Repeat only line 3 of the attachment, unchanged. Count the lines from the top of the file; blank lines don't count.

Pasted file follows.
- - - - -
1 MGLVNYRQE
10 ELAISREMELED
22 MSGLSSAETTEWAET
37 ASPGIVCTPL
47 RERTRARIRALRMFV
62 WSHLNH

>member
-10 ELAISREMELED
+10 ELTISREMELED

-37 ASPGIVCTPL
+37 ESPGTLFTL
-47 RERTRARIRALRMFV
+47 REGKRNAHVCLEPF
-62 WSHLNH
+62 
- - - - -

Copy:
22 MSGLSSAETTEWAET